Most siding material require little to no upkeep. Brick, engineered wood, stone (both natural or manufactured), and fiber cement are thought to last for the life of a home, according to a report released by the National Association of Home Builders and Bank of America, “Study of Life Expectancy of Home Components.” But Frank Leash, executive director of the American Society of Home Inspectors, offers some pointers to be shared with home owners to help them protect their siding from damage including:
Keep foliage away: Make sure no plants are growing on the siding. “Plants can trap moisture and allow insects and animals to infiltrate,” Leash says. “You want the siding to be exposed to the elements.”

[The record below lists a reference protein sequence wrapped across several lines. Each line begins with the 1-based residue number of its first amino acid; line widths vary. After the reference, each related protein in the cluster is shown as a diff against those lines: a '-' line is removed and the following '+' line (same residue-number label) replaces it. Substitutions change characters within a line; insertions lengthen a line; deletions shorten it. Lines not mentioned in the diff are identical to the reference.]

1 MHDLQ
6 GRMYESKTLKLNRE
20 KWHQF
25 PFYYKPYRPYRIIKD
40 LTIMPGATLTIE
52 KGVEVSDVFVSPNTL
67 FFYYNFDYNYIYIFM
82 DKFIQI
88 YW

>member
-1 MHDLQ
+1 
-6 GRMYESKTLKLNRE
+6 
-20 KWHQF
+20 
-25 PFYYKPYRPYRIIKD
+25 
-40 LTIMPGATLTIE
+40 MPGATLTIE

Watch where water may be getting in: Check areas around the windows and doors to see if water is getting in. Moisture can linger and eventually cause rotting or fungal growth. Make sure those areas have been properly caulked or tuckpointed to prevent seepage.
Keep the gutters cleaned: Many home owners think they only need to check for clogged gutters in autumn when leaves are falling. A neighbor’s stray tennis ball, a bird’s nest, or even squirrels stocking up for winter can quickly become a serious problem. If water backed up in your gutter, it could damage your siding too, Lesh notes. Have gutter checked at least twice a year. Or better yet, clean them four times a year to prevent back-ups.